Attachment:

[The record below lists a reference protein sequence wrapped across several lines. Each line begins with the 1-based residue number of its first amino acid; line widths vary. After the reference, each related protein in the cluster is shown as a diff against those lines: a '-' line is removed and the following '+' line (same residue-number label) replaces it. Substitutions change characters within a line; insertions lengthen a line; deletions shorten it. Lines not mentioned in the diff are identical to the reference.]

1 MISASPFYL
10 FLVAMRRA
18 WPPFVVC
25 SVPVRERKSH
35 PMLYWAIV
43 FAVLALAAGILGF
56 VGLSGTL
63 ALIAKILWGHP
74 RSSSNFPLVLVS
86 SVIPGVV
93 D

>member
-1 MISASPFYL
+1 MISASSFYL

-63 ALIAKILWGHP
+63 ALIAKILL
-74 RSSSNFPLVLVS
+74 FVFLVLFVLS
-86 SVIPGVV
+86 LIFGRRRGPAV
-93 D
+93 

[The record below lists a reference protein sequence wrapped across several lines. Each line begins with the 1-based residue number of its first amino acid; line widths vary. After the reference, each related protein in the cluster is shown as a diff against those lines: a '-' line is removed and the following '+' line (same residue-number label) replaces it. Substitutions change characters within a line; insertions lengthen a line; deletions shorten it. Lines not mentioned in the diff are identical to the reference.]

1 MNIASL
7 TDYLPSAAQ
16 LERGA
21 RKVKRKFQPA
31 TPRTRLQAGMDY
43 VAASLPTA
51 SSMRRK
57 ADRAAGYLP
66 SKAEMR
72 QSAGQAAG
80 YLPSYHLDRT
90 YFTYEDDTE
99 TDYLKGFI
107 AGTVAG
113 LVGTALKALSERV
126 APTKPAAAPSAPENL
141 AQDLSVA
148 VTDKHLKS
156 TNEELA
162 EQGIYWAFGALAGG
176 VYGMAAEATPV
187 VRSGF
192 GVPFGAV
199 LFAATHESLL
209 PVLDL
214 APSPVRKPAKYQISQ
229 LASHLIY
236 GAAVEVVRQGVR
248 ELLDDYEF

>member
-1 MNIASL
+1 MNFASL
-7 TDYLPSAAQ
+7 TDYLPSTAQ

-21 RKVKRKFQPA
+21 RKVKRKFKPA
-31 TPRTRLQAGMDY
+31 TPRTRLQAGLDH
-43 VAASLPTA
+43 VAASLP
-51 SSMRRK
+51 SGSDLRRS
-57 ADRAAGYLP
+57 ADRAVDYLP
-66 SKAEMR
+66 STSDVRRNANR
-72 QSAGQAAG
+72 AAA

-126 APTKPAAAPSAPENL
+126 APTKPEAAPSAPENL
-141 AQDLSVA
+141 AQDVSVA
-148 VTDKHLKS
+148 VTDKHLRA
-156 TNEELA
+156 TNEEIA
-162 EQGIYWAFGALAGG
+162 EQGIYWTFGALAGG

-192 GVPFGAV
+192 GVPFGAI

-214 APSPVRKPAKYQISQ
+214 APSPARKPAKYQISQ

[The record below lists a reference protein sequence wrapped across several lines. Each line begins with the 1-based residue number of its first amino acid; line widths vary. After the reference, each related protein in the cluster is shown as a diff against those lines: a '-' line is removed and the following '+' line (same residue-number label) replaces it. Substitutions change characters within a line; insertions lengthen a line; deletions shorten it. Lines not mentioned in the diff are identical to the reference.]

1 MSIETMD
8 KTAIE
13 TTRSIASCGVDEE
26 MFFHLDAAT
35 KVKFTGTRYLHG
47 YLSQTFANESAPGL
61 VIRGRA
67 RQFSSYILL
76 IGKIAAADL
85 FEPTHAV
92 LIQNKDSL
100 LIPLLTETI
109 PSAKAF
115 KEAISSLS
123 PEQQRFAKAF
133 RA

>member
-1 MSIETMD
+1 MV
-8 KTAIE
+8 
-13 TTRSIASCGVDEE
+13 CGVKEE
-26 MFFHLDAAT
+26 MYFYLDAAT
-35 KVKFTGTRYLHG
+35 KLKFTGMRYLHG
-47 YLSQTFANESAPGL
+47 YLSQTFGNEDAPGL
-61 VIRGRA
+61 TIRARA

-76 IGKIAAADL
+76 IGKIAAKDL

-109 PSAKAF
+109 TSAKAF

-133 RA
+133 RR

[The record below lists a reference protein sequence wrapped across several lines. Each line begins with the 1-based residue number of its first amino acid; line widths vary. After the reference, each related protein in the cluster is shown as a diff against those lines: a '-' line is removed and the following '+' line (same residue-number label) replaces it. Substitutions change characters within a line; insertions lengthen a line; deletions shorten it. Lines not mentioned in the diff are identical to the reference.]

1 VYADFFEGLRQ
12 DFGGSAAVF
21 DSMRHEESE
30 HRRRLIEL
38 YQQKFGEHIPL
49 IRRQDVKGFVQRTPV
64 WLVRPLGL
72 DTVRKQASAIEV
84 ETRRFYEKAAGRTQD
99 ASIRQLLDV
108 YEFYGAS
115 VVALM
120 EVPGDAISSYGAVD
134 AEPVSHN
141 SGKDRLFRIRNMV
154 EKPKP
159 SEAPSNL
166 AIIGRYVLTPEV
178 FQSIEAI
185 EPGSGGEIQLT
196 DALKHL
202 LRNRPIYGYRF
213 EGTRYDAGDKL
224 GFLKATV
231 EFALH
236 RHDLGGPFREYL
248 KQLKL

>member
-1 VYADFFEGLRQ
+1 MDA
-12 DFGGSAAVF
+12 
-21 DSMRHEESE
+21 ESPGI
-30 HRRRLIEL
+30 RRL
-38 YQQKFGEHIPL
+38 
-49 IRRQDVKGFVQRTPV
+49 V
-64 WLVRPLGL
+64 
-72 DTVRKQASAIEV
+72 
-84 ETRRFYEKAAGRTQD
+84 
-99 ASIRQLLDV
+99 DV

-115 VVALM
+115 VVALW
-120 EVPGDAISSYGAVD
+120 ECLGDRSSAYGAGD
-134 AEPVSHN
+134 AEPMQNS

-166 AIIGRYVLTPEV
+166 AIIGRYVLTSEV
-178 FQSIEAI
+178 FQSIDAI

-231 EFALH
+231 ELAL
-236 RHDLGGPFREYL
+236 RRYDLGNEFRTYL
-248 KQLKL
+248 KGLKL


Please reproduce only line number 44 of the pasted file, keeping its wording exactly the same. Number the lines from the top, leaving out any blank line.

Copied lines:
162 EQGIYWAFGALAGG